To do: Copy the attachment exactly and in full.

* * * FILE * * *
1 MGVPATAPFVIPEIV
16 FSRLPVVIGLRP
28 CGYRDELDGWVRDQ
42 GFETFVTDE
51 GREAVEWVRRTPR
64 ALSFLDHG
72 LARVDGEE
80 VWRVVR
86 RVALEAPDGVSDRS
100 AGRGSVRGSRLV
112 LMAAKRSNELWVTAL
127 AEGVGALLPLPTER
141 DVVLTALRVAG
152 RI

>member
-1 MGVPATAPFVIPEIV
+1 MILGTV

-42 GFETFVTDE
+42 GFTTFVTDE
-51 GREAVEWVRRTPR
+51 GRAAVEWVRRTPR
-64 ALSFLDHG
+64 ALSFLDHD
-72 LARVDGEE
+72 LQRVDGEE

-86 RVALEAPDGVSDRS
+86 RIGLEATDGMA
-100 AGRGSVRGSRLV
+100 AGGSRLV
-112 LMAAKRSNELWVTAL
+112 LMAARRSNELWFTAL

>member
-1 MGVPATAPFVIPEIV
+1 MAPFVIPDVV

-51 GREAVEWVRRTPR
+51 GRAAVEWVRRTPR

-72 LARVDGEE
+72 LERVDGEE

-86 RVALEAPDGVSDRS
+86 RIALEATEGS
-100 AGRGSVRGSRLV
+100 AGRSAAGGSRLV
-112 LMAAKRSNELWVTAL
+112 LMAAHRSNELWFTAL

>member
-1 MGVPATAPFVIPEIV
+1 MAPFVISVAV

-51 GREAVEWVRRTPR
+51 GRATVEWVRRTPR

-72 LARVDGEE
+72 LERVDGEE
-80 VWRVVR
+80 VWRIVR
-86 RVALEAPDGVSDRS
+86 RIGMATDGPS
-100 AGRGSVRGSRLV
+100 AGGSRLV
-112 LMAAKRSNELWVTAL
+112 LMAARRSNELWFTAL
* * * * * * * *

1 MGVPATAPFVIPEIV
16 FSRLPVVIGLRP
28 CGYRDELDGWVRDQ
42 GFETFVTDE
51 GREAVEWVRRTPR
64 ALSFLDHG
72 LARVDGEE
80 VWRVVR
86 RVALEAPDGVSDRS
100 AGRGSVRGSRLV
112 LMAAKRSNELWVTAL
127 AEGVGALLPLPTER
141 DVVLTALRVAG
152 RI

>member
-1 MGVPATAPFVIPEIV
+1 MILGTV

-42 GFETFVTDE
+42 GFTTFVTDE
-51 GREAVEWVRRTPR
+51 GRAAVEWVRRTPR
-64 ALSFLDHG
+64 ALSFLDHD
-72 LARVDGEE
+72 LQRVDGEE

-86 RVALEAPDGVSDRS
+86 RIGLEATDGMA
-100 AGRGSVRGSRLV
+100 AGGSRLV
-112 LMAAKRSNELWVTAL
+112 LMAARRSNELWFTAL

>member
-1 MGVPATAPFVIPEIV
+1 MAPFVIPDVV

-51 GREAVEWVRRTPR
+51 GRAAVEWVRRTPR

-72 LARVDGEE
+72 LERVDGEE

-86 RVALEAPDGVSDRS
+86 RIALEATEGS
-100 AGRGSVRGSRLV
+100 AGRSAAGGSRLV
-112 LMAAKRSNELWVTAL
+112 LMAAHRSNELWFTAL

>member
-1 MGVPATAPFVIPEIV
+1 MAPFVISVAV

-51 GREAVEWVRRTPR
+51 GRATVEWVRRTPR

-72 LARVDGEE
+72 LERVDGEE
-80 VWRVVR
+80 VWRIVR
-86 RVALEAPDGVSDRS
+86 RIGMATDGPS
-100 AGRGSVRGSRLV
+100 AGGSRLV
-112 LMAAKRSNELWVTAL
+112 LMAARRSNELWFTAL